By Sarah Coefield, email@example.com
Great Lakes Echo
June 18, 2009
There may be hope for fishery managers still reeling years after a dangerous virus appeared in the Great Lakes.
The month-long wait for a viral hemorrhagic septicemia test has hobbled hatcheries that must test fish before introducing them to the region’s lakes and streams. Genetics researchers at the Lake Erie Research Center at the University of Toledo are working on a test that will speed up that diagnosis to a matter of hours.
The research, supported by the U.S. Department of Agriculture, is one of several projects around the Great Lakes studying a virus that has cost the region tens of millions of dollars in staff time, lost hatchery capacity and research. The tourism and ecosystem impacts are as yet unknown, Marc Gaden, communications director for the Great Lakes Fishery Commission, wrote in an e-mail.
About $1.2 million from various sources has been spent on projects that seek to better understand the virus and develop diagnostic tests, said Gary Whelan, the fish production manager for the Michigan Department of Natural Resources Fisheries Division
The virus was first detected in the Great Lakes in 2005 and 2006 after it killed large numbers of fresh water drum, muskellunge, round gobies and yellow perch. Infected fish bleed from internal organs, muscles and skin. They pass it among themselves in urine and reproductive fluid or by eating an infected fish. The fish typically die from organ failure, but can carry the disease without showing any symptoms, making diagnostic tests imperative. Humans cannot catch the disease.
View VHS Outbreaks in the Great Lakes in a larger map
The virus has been detected in every Great Lake except Lake Superior and was recently detected in smallmouth bass in Green Bay on the western shores of Lake Michigan. The virus has been in Green Bay since 2007.
A faster diagnostic test is good for fisheries managers, who have drastically curtailed their stocking programs in the disease’s aftermath. “It would dramatically change a lot of things that we do,” Whelan said. “Right now we’re taking the very conservative approach …with our fish stocking programs on cool water fish because we don’t have the detection tools in place, and we cannot afford as a state agency to be spreading around VHS to water bodies,” he said. “We’re producing about 20 percent of what we normally do.”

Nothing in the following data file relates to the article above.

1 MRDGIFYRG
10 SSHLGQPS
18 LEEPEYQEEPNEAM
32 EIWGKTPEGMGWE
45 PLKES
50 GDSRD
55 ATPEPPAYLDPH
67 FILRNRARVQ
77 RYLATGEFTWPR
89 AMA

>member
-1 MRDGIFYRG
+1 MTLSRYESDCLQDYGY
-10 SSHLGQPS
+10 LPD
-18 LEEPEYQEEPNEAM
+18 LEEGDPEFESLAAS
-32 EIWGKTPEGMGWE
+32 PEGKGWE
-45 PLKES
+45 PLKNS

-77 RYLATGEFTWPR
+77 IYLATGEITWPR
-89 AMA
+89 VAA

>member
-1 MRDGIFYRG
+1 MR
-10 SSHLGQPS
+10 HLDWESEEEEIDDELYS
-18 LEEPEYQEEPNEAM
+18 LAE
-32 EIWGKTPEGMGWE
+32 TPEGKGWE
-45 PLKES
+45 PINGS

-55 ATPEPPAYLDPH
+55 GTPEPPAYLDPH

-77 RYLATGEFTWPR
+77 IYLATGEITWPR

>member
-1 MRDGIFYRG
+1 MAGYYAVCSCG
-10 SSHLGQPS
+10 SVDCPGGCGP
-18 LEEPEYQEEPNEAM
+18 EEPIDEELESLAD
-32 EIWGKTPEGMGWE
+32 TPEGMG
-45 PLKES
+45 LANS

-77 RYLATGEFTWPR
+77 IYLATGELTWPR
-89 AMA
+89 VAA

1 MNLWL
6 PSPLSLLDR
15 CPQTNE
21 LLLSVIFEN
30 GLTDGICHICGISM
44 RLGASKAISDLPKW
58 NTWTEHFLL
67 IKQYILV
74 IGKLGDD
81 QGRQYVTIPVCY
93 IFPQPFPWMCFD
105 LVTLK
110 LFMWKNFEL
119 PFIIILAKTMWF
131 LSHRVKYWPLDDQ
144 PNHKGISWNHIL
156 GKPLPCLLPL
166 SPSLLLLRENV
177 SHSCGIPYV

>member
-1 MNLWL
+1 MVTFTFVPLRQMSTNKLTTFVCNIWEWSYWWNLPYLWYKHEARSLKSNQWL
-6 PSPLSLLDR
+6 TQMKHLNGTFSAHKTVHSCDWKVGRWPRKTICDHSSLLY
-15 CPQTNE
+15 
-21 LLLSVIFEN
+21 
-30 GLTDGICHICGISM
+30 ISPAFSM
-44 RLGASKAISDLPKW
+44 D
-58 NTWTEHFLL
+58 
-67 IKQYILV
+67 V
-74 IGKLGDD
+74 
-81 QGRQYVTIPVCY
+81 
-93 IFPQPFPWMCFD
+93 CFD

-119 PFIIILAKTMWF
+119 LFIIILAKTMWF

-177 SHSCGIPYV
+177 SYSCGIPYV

“When the rapid test becomes available … we can potentially go back to full production on our cool water program.”
Fry stocking, the practice of introducing young fish into water bodies, has been particularly hard hit, said Mike Staggs, the Wisconsin Department of Natural Resources Fisheries Bureau director. “In the past we’ve stocked a lot of fish right after they hatch, particularly (after) a winter kill or … chemical treatment. You get those fish in there and there aren’t any predators. But … we have to test them for VHS, and it takes 30 days. By that time they aren’t fry anymore.”
The standard test exposes VHS-susceptible cells to fish tissues, typically from the spleen or kidneys. If the cells die, then investigators do a genetic test to see if VHS is killing the cell line. The positive result is easy – cell death typically occurs quickly, Whelan said. But confirming a negative – that the fish tissues don’t have the virus – can take several trials. “That’s the reason it takes 28 days – the negative takes so long,” he said.
The Great Lakes Genetics Laboratory’s test skips the cell exposures and goes straight to a genetic test, known as standardized reverse transcriptase polymerase chain reaction. It’s different from other genetic tests because “you can actually quantify this virus,” said Lindsey Pierce, a doctoral student in the lab who works on the test. The test also helps decrease false negative and false positive results, she said.
The new test will identify which VHS virus strain a fish has, the amount of virus particles in the fish and whether the virus is actively replicating itself, said Carol Stepien, the Lake Erie Research Center director who is in charge of the project. That information will allow scientists to know if the fish would be contagious. If the virus is inactive, fish can’t spread the disease.
It still must be tested against the cell culture method to ensure its reliability and efficiency before it can be adopted by governmental agencies or the aquaculture industry.
While a faster test may help hatcheries get back on track, a lot of the other VHS-induced changes are here to stay.
“To us it’s just another invasive species issue,” Staggs said. “The kinds of things … we’ve asked anglers and boaters to do: don’t move live fish to other water bodies and drain water when you’re done fishing. Those aren’t real high standards to meet, but they’re things that if everyone did it would really reduce the main risk factors for moving a lot of (aquatic invasive) species.”
Whelan expects to be managing fisheries around VHS for the foreseeable future. “It’s probably going to be part of our background for a long time to come,” he said.